Even been curious about the places where cartoonists work? So was Alex Hallatt of Arctic Circle. She suggested a great question for this week's "Ask a Cartoonist:" show us your workspace!
Here’s a couple of pictures of my studio, though. It’s in the attic of my house, which was built in 1930. It’s pretty nice. Which is why I hardly ever leave. My drawing table is really big and old, dating, I suspect, to the early 1900s. I bought it at this auction house I used to live near in Chicago. That’s where I got the the jackalope on the back wall as well. But my shelves are from Ikea. --Terry LaBan, Edge City
Here is my workspace. There is a sofa for brainstorming and a table next to the window for drawing. Being an old house (1720), there are a lot of draughts, so I have bubble-wrapped the window to keep them out, but let in the light. The lightbox/slanted drawing table is homemade and clunky, but works!
The other angle shows my computer set up - a mac with antique Wacom graphics tablet and a extra monitor for when I'm working on a lot of cartoons.
And I love maps.
(and our dog, Billie the Jack Russell) --Alex Hallatt, Arctic Circle
I do most of my penciling and writing from the cozy corner of my living room couch.
While there, I am either listening to Spotify or Pandora. I will sometimes take a break from the music to watch "The Price is Right". I can ink from this spot too but most of the time I move to the dining room table for the inking process.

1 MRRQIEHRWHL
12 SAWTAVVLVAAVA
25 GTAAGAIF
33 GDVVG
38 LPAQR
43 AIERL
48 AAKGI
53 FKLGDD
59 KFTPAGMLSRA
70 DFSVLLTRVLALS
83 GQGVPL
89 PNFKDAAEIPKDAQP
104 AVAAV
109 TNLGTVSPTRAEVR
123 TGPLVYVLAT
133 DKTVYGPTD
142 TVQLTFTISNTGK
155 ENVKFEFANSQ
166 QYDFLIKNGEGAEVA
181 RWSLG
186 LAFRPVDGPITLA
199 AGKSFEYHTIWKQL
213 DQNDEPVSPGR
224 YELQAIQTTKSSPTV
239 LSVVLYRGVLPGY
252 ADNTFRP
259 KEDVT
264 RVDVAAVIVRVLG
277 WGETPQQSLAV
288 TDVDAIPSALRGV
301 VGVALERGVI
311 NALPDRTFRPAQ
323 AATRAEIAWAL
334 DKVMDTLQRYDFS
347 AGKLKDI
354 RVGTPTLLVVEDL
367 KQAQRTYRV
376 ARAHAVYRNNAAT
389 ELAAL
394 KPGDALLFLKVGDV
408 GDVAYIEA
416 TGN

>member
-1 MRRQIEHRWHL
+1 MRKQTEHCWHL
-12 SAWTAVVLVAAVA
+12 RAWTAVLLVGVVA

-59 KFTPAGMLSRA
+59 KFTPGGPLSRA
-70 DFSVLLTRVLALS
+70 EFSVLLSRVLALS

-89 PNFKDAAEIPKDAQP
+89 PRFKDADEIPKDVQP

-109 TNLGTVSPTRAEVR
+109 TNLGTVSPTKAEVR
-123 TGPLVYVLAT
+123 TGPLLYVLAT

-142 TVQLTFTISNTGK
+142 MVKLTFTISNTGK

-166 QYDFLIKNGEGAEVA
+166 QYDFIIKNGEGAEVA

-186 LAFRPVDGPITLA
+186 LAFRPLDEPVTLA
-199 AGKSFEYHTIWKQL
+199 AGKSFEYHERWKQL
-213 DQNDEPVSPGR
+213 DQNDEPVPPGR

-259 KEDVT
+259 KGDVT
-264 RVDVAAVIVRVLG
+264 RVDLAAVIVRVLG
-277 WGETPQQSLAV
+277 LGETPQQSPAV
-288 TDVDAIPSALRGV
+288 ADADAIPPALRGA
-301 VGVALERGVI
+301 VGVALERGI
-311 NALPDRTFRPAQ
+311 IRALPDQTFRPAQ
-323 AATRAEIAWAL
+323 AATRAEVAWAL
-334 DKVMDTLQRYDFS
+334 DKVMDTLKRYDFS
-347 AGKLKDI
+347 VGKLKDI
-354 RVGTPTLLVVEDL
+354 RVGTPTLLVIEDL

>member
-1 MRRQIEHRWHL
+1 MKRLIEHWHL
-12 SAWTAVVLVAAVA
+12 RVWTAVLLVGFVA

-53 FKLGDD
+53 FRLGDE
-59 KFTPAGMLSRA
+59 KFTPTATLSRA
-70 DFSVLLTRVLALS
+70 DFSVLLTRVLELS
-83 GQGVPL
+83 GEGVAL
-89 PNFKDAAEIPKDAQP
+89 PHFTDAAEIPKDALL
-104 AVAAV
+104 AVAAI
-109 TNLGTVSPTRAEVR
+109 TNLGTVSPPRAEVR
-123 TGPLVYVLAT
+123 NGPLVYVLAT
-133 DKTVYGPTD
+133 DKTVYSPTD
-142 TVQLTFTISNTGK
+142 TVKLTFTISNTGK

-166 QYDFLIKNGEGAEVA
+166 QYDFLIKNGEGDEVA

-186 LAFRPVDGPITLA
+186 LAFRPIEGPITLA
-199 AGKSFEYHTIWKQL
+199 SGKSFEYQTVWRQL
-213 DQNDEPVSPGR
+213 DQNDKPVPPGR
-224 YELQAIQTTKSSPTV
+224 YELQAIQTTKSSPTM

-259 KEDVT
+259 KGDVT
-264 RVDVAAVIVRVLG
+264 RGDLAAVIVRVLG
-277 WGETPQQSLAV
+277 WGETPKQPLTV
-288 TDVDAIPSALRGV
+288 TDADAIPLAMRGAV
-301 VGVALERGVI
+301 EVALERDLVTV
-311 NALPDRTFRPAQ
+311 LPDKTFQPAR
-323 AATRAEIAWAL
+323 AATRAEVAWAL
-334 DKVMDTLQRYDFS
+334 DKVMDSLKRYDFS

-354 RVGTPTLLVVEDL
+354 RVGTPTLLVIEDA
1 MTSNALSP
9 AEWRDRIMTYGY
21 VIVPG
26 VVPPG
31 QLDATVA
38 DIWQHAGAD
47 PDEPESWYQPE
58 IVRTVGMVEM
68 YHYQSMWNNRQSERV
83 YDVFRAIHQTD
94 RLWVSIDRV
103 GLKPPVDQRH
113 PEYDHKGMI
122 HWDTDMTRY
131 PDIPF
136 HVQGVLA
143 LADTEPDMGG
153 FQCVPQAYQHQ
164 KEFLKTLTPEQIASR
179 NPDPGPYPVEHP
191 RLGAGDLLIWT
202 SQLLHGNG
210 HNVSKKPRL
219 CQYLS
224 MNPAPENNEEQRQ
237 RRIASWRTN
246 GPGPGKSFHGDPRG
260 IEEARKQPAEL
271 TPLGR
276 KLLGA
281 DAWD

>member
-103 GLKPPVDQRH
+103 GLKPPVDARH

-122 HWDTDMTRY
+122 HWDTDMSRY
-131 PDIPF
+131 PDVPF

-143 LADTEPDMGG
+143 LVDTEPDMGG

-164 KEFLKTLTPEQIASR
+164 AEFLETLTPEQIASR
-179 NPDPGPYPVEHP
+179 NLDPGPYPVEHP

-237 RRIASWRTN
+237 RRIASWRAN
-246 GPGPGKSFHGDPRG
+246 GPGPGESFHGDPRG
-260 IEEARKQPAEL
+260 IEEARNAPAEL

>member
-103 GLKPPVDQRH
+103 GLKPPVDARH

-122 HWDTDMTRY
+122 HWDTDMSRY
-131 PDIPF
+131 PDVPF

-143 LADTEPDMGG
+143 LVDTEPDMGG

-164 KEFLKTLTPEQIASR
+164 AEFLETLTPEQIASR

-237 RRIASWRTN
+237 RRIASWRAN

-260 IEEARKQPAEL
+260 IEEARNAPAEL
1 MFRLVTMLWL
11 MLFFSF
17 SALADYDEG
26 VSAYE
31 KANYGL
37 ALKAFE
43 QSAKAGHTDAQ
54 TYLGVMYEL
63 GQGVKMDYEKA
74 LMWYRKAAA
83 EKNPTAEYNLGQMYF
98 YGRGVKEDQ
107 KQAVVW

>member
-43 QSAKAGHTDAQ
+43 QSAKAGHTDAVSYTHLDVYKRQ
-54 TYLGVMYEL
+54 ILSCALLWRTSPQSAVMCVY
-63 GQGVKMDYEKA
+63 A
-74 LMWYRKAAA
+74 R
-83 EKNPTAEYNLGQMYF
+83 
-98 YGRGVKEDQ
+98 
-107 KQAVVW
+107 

Then it is off the the basement where I set-up shop between our christmas/halloween decorations and the washer and dryer (I know, pretty sweet right?) This is where the large scanner is located. After the scanning I usually head back up to the dining room to do all of the finishing touches on the laptop. -- Bill Bettwy, Take it From the Tinkersons
Here are some words about my studio.
It faces west, so if I want to use my light box in the afternoon, I have to pull down a heavy blind to block the sunshine. I use that magnifier light you can see in the corner - a lot! In my hands are a Micron pen and a see through orange triangle for drawing the borders around the comic. --Isabella Bannerman, Six Chix (Photograph Credit to: John Maggiotto of Dobbs Ferry, NY.)
My studio is multi-functional. I'm also a painter, so the space on the right side of the fireplace is devoted to that. The drawing board I use for comic strips is on the left. The couch in the middle is what I use for um, thinking. -- Jerry Scott, Baby Blues and Zits
Here's a shot of my studio this snowy Colorado morning. --Jim Borgman, Zits
My most favorite things about my drawing table are the drawings that are attached to it, hanging all over the front of the table. Our daughters, Meredith and Sarah are both college-aged now, but they did these drawings for me when they were very young. And they've hung on my drawing table ever since. I treasure them. --John Rose, Barney Google and Snuffy Smith
--Marcus Hamilton, Dennis The Menace (Click to enlarge and read all the goodies!)
I was out on the road for 83 days this summer, about 11,200 miles. I wrote the Phantom from wherever I happened to be. Ended up in Alaska for a while.
This was Wyoming. --Tony DePaul, The Phantom
--Hilary Price, Rhymes With Orange (click to enlarge and see all the goodies)
Here's a shot of my workspace. It's actually a commandeered end of the kitchen table. --Patrick Roberts, Todd the Dinosaur
Here’s me in my home office with the love of my life, my Cintiq :) --Terri Libenson, The Pajama Diaries
--Mort Walker, Beetle Bailey
Do you have any questions you'd like to ask the King Features cartoonists? We'd love to try to answer them!